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The Impact Of Market Maker Concentration On Adverse-Selection Costs For Nasdaq Stocks


  • Bonnie F. Van Ness
  • Robert A. Van Ness
  • Richard S. Warr


We examine the impact of market maker concentration on adverse-selection costs for NASDAQ stocks and find that more market makers results in lower costs. Furthermore, this reduction in adverse selection exceeds the overall reduction in spreads that is attributable to market maker competition. We hypothesize that order flow internalization is increasing in market makers and allows for greater information production, and is an explanation for our findings. Our results provide an explanation for the puzzle documented by previous work that finds that adverse-selection costs for NASDAQ tend to be lower than for the New York Stock Exchange, whereas spreads tend to be higher. 2005 The Southern Finance Association and the Southwestern Finance Association.

Suggested Citation

  • Bonnie F. Van Ness & Robert A. Van Ness & Richard S. Warr, 2005. "The Impact Of Market Maker Concentration On Adverse-Selection Costs For Nasdaq Stocks," Journal of Financial Research, Southern Finance Association;Southwestern Finance Association, vol. 28(3), pages 461-485.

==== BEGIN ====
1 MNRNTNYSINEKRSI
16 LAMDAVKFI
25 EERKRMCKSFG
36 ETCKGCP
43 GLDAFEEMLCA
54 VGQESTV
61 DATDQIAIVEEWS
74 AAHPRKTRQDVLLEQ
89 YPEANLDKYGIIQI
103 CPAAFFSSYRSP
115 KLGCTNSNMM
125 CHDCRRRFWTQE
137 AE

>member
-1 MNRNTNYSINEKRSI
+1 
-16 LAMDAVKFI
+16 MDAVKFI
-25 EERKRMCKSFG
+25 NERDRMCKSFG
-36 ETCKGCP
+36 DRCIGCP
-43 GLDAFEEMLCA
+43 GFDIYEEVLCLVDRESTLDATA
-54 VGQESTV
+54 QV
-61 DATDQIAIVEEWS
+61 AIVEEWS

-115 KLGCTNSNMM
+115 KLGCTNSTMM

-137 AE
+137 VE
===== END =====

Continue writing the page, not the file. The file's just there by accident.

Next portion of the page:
• Handle: RePEc:bla:jfnres:v:28:y:2005:i:3:p:461-485

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    Cited by:

    1. Tao Zhang & Larry A. Cox & Robert A. Van Ness, 2009. "Adverse Selection and the Opaqueness of Insurers," Journal of Risk & Insurance, The American Risk and Insurance Association, vol. 76(2), pages 295-321.
    2. Jonathan Brogaard & Corey Garriott & Anna Pomeranets, 2014. "High-Frequency Trading Competition," Staff Working Papers 14-19, Bank of Canada.
    3. Qianyun Huang & Terrance R. Skantz, 2016. "The informativeness of pro forma and street earnings: an examination of information asymmetry around earnings announcements," Review of Accounting Studies, Springer, vol. 21(1), pages 198-250, March.
    4. repec:eee:ecmode:v:66:y:2017:i:c:p:121-131 is not listed on IDEAS

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